Ferdinand "Okki" Kurniawan successfully defended his dissertation
"Phonological variation in Jakarta Indonesian: an emerging variety of Indonesian".

Okki is shown here with members of his thesis committee - from left to right: committee members Dr. John Wolff and Dr. Draga Zec, Okki Kurniawan, and committee Chair Dr. Abby Cohn.

Phonetics grad student Robin Karlin successfully defends her dissertation on Tone Gesture Timing

Phonetics grad student Robin Karlin successfully defended her dissertation
"The timing of tone gestures and tone-bearing units: a cross-linguistic investigation".

Robin is shown here with members of her thesis committee - from left to right: External Committee member Elizabeth Zsiga (Georgetown University); committee chair Dr. Draga Zec, and committee members Dr. Abby Cohn and Dr. Mats Rooth. Robin has accepted a position at Rutgers University, where she will teach phonology.

Phonetics/Phonology grad students travel to Wisconsin, Myanmar, and Indonesia for training & field research

Three Phonetics/Phonology grad students traveled during summer 2018 for training and overseas linguistics fieldwork:

Phonetics/Phonology faculty & students present at Manchester and the SEAL Annual Meeting

Phonetics/Phonology researchers and graduate students were well traveled this Spring, with appearances in Taiwan and in England:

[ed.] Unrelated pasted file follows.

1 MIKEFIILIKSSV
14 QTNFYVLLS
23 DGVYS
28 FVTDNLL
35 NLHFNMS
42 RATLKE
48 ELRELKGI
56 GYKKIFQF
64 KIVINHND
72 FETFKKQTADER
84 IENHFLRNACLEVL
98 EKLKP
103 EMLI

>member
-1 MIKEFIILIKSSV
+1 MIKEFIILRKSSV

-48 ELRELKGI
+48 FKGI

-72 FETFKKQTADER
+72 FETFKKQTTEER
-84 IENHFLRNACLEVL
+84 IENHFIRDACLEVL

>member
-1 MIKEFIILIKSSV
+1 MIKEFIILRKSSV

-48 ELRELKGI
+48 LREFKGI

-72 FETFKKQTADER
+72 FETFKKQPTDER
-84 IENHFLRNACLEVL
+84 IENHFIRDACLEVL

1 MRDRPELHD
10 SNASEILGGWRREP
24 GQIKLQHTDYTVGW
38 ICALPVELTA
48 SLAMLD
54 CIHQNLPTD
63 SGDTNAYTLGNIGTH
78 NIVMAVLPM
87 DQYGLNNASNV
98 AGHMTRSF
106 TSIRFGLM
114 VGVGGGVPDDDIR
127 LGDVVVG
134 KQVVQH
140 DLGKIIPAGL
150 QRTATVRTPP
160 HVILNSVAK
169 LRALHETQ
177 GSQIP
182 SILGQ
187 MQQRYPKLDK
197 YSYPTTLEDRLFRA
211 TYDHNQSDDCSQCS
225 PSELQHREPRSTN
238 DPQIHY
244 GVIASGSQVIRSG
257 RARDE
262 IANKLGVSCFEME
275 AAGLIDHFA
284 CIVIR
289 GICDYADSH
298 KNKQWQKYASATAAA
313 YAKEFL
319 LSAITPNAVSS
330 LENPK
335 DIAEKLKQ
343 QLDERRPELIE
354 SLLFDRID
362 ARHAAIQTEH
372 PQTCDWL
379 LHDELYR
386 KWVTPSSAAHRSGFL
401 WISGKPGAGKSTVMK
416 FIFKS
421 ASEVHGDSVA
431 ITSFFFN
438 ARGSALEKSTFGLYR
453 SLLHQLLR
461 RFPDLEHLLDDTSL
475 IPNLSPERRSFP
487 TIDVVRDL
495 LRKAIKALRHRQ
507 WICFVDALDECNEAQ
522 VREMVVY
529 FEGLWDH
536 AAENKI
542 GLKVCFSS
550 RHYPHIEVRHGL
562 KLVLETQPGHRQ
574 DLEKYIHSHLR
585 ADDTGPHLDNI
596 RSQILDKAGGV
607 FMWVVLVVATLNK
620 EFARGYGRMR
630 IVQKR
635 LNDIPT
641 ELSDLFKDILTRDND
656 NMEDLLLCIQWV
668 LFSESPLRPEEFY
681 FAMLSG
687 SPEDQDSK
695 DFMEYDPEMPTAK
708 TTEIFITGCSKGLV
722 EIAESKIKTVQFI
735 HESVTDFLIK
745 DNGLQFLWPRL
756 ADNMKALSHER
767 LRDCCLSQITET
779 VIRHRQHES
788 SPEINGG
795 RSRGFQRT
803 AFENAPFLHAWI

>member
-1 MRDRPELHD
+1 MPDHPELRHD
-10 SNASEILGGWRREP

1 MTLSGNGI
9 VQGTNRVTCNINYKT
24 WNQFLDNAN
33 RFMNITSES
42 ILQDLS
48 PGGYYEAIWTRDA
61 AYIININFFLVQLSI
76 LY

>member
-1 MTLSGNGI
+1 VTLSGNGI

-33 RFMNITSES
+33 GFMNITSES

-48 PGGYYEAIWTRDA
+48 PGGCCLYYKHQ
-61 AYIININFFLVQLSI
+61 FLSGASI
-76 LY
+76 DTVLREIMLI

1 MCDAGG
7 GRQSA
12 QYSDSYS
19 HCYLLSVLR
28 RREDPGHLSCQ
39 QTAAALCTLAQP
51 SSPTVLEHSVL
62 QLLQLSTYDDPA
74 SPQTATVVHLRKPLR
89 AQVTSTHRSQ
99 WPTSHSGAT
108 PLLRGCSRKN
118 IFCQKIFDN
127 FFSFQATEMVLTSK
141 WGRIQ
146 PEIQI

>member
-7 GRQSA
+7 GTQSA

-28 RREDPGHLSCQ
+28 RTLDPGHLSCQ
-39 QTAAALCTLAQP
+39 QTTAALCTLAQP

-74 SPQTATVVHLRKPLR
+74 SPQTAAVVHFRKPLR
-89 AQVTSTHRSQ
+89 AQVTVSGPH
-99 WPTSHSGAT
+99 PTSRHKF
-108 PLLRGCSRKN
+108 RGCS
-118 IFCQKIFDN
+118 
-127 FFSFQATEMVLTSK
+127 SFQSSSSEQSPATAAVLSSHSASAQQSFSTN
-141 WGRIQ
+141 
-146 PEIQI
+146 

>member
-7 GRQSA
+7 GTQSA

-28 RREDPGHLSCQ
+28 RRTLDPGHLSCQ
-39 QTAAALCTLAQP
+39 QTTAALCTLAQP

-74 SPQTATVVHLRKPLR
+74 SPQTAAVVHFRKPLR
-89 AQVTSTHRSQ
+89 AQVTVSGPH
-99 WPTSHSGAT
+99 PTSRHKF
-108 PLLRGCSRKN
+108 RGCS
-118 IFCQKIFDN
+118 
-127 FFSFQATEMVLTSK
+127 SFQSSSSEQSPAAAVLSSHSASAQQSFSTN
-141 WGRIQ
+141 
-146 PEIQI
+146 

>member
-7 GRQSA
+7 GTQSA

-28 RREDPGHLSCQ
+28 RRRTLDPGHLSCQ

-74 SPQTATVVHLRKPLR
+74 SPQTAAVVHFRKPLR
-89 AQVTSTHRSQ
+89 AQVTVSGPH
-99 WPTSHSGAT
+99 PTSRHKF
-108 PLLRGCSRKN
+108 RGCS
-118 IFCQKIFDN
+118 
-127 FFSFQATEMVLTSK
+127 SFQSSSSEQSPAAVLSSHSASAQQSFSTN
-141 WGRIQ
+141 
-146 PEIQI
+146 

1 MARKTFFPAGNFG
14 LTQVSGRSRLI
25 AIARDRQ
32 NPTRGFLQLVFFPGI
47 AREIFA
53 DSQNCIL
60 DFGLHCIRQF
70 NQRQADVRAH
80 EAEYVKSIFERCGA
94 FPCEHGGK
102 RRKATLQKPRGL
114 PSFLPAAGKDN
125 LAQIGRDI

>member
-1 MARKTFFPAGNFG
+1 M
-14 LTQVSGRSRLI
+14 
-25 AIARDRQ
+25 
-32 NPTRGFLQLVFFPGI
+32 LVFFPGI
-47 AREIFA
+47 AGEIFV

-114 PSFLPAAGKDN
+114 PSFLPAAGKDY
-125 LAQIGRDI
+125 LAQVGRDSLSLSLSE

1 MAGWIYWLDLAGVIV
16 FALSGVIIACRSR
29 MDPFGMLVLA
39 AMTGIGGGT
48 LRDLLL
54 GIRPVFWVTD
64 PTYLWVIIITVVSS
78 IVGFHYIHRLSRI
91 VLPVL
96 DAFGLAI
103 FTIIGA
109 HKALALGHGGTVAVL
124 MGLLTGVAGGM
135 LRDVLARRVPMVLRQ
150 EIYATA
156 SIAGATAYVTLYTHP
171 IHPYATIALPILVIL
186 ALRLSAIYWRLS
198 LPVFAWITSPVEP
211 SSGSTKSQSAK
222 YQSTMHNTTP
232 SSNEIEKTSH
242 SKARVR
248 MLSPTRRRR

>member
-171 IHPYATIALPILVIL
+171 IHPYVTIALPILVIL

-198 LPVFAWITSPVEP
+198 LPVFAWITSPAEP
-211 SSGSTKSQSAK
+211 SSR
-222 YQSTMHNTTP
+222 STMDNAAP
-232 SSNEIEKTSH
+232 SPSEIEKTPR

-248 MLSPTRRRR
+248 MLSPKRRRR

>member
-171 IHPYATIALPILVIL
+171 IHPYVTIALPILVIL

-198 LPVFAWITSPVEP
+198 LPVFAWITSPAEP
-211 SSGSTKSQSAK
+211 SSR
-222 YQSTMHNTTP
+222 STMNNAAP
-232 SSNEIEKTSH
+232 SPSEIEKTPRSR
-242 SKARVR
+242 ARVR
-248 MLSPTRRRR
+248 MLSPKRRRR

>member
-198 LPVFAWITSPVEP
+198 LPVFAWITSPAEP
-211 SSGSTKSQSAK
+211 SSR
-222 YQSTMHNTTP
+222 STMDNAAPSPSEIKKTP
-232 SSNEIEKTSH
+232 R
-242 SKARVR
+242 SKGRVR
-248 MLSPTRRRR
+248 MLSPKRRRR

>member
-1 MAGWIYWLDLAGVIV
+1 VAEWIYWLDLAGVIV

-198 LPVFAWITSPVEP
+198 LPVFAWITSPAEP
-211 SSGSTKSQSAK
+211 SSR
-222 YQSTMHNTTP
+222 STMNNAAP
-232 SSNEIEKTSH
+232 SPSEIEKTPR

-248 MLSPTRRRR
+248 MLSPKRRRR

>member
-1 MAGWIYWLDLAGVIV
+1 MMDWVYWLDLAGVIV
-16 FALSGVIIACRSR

• Grad students Dan Burgdorf and Sireemas Maspong traveled to Taiwan to present papers at the the 28th Annual Meeting of the Southeast Asian Linguistics Society, which was held May 17-24, 2018 at Wenzao Ursuline University of Languages, Kaohsiung, Taiwan.
  • The Phonetics lab was also well-represented at this year's Manchester Phonology Meeting, held May 24-26, 2018 in the city of Manchester, UK. Dr. Draga Zec gave a talk on "Loanword specific prosody as minimal constraint re-ranking", and the following three grad students presented posters on their research:
    • Rachel Vogel - "Maintenance of voicing and aspiration contrasts in Nepali stops"
    • Dan Burgdorf - "Productivity of minor syllables in Burmese"
    • Brynhildur Stefansdottir - "Approximant reduction in colloquial Icelandic"

The Phonetics Lab holds its annual Fall Outing at Taughannock Park

The Phonetics Lab held its annual Fall outing at Taughannock Park on October 15, 2017. The assembled adults and children hiked the South Rim Trail, which has many beautiful views of Taughannock Falls. The weather was sunny, warm, and absolutely perfect. Afterward everyone went to the Glenwood Pines for a lunch hosted by the P-Lab. It was a wonderful day for all, and we are fairly sure that the little ones didn't bring home any toads, bugs, or frogs to show their parents.

Phonetics grad student Hao Yi completes his PhD and heads to industry

Phonetics grad student Hao Yi completed his PhD this summer, where he successfully defended his dissertation "Lexical Tone Gestures", where he experimentally studied lexical f0 control in Mandarin within the framework of Articulatory Phonology.

The tired but happy Hao is shown here with members of his thesis committee - from left to right: Dr. Draga Zec, Hao's thesis advisor Dr. Sam Tilsen, and Dr. Abby Cohn.
Hao is now working as a Speech and Data Scientist at Nuance Communications, Inc. in Mahwah, New Jersey. At Nuance, he is using his knowledge of linguistics and statistics to improve speech applications for understanding human language.

The Linguistics Department Survives Eclipse!

The assembled Linguistics Department enjoyed the solar eclipse today - and no one was blinded.